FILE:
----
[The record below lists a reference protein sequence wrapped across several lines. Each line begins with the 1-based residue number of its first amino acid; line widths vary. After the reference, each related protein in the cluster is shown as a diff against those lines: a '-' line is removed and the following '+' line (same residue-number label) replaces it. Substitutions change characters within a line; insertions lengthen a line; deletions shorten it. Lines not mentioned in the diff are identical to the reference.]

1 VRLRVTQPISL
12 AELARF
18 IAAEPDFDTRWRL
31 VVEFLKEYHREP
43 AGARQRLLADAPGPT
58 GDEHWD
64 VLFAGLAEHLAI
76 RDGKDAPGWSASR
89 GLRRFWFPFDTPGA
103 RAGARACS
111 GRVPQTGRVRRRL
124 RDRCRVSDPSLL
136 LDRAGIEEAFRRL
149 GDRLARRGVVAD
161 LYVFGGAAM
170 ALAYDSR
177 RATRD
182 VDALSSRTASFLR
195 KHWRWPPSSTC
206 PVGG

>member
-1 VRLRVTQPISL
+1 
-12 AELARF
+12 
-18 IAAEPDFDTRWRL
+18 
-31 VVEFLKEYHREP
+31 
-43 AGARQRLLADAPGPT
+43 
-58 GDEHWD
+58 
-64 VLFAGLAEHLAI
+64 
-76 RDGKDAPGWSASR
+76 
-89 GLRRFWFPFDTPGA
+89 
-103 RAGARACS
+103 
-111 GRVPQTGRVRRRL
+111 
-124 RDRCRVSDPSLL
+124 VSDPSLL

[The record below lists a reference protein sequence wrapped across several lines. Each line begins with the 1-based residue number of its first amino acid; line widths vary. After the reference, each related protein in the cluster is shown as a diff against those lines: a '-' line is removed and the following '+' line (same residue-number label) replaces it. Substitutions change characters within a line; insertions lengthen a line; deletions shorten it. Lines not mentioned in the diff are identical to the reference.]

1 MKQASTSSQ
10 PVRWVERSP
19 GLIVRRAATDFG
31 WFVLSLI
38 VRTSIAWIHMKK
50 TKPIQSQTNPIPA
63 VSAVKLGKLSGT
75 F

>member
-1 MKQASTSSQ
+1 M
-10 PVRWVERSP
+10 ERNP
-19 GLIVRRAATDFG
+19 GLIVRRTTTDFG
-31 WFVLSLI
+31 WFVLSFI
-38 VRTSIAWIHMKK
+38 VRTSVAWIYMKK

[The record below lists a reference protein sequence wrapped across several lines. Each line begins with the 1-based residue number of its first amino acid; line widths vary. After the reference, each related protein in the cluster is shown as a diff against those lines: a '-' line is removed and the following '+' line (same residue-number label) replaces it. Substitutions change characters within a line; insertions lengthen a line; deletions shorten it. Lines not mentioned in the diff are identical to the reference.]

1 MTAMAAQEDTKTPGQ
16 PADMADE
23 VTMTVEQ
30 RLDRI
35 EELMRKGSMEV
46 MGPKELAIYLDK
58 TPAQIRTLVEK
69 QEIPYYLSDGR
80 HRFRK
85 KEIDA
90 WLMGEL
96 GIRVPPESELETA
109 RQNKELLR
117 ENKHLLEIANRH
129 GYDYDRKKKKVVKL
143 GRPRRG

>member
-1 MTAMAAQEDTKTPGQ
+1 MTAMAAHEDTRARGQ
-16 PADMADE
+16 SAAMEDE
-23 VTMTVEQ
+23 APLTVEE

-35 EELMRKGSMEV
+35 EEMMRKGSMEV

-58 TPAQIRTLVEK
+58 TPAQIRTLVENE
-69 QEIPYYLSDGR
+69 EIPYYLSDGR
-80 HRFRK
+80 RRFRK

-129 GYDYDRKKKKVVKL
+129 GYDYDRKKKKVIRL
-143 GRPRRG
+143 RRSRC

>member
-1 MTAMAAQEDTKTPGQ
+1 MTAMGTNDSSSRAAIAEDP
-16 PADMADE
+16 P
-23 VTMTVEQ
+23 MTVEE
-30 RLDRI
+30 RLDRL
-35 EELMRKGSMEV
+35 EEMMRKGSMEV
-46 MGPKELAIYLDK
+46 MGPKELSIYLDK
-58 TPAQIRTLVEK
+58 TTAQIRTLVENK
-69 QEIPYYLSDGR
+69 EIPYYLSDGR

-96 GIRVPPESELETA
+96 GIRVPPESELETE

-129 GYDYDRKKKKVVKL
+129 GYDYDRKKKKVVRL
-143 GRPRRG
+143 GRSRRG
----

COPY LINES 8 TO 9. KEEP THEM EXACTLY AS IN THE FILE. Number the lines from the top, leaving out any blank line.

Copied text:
64 VLFAGLAEHLAI
76 RDGKDAPGWSASR